Nicotine patches can boost memory says new study: Impoverished tobacco farmers in poor countries who are anxious that strengthening global anti-tobacco measures will cause them to lose their livelihood can relax a bit now.
New research shows that nicotine patches can boost memory in older nonsmokers with mild cognitive impairment, a common precursor to dementia or Alzheimer’s disease.
The new study, sponsored by the National Institute on Aging (NIA), was modest in size, involving about 70 people over six months. But lead researcher Dr. Paul Newhouse said it’s the largest study ever done to investigate how nicotine might improve memory. Newhouse is director of the Center for Cognitive Medicine at Vanderbilt University Medical Center.
“There were improvements in attention and memory performance in patients who took the nicotine patch compared to those with the placebo patch,” Dr. Newhouse told NPR’s Health Blog Shots. “The placebo patients stayed the same or got worse.”
That nicotine improved alertness, coordination and cognitive functioning has been established by previous research and the latest study suggests it may help improve attention, memory and mental processing in people with mild memory loss. Pfizer provided the patches for the study.
Nicotine affects memory because it mimics the neurotransmitter acetylcholine that stimulates nerve cell receptors in the brain involved in attention, learning and memory skills.
Newhouse said this is why smokers who cut their nicotine intake to zero when they quit and have a harder time remembering things at first. Eventually, their brains rebound and memory returns to normal.
Because the brain receptors of a person with Alzheimer’s are already damaged, Newhouse decided to study people on the brink of losing receptor function to see if he could alter the course of memory loss.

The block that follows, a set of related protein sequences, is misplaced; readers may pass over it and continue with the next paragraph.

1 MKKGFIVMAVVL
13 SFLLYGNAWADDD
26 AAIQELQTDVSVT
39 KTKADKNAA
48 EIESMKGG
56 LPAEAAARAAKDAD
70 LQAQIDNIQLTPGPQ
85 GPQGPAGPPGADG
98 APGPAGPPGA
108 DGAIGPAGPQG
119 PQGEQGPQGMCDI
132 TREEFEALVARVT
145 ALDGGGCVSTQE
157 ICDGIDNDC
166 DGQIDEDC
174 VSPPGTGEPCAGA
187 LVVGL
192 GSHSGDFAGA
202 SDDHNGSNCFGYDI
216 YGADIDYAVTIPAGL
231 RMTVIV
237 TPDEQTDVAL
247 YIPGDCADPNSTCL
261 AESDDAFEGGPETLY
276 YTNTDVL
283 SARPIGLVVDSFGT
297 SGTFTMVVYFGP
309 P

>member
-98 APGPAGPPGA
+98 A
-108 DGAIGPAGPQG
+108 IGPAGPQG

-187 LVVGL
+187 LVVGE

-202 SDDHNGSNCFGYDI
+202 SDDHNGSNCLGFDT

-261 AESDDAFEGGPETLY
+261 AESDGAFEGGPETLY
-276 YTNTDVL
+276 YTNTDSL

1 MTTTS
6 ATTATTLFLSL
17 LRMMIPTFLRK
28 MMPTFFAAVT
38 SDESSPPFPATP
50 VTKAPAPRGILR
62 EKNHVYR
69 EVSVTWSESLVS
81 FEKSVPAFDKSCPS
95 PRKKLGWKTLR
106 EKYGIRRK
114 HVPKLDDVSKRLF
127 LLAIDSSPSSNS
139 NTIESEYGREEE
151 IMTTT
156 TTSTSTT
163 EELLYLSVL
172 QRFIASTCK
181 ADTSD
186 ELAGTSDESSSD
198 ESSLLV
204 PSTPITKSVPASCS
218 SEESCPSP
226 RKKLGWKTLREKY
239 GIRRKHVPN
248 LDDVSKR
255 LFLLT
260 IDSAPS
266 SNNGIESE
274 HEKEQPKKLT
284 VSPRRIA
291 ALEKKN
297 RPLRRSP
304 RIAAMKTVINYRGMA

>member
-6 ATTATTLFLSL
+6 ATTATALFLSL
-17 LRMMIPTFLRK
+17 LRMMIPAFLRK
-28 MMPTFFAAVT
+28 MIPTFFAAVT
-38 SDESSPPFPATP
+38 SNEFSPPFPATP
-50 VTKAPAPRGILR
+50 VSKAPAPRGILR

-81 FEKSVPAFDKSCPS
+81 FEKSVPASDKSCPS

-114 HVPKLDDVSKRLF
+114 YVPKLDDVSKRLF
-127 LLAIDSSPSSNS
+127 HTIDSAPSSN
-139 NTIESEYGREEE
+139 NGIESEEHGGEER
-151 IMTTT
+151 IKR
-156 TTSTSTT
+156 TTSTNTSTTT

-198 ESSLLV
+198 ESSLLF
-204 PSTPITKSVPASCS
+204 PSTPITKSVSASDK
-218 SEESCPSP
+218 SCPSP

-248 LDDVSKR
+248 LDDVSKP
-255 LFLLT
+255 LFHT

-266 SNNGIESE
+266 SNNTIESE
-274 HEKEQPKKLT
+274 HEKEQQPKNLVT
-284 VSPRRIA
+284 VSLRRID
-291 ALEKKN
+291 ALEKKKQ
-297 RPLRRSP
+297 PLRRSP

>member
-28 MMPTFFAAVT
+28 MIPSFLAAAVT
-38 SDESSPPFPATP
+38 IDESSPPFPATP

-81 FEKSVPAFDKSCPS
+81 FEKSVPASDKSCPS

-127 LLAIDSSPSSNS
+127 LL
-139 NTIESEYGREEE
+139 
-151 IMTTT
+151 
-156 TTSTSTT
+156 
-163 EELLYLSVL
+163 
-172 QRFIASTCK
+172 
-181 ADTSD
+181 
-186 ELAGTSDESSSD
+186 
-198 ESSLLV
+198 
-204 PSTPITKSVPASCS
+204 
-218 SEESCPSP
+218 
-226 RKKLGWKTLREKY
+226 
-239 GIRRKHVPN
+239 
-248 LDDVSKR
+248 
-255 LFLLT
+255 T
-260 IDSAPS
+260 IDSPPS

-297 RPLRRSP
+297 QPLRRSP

“It’s like a heart attack: We don’t wait till you get one to treat you. We use a biomarker, like cholesterol or blood pressure, so we can act with an early intervention,” he explained.
For the study, Dr. Newshouse and his colleagues recruited 74 nonsmokers with an average age of 76 and divided them into two groups. One group got a daily nicotine patch of 15 mg for six months; the other group got a placebo. Both groups did not know whether they had the real patch.
Improved attention was assessed with the Connors Continuous Performance Test (CPT) and clinical improvement was measured by clinical global impression and safety measures, buttressed by computerized cognitive testing and patient and observer ratings.
Writing in Neurology, the researchers said the patches helped patients do better on cognitive tests for “attention memory, speed of processing and consistency of processing.”
After six months of treatment, the nicotine group regained 46 percent of normal long-term memory for their age. The placebo group got 26 percent worse.
The researchers also report that the patients suffered no serious side effects and had no trouble discontinuing the treatment.
But although nicotine did improve memory somewhat, qualitative judgments by doctors blinded to the test showed that nicotine didn’t show a significant change in the patients’ “global functioning” or their ability to handle life’s everyday problems.
This is why Newhouse is planning a larger and longer trial, which will also be supported by the NIA. “We want to see if we can improve performance but also symptom difficulties with memory and change the trajectory on how people decline in Alzheimer’s.”
Does this study mean that ordinary people like you and I can use patches to boost our memory? No, Newhouse says.
“Nicotine doesn’t help normal performance. It only does if you are tired, anxious, upset—impaired in some way,” he says.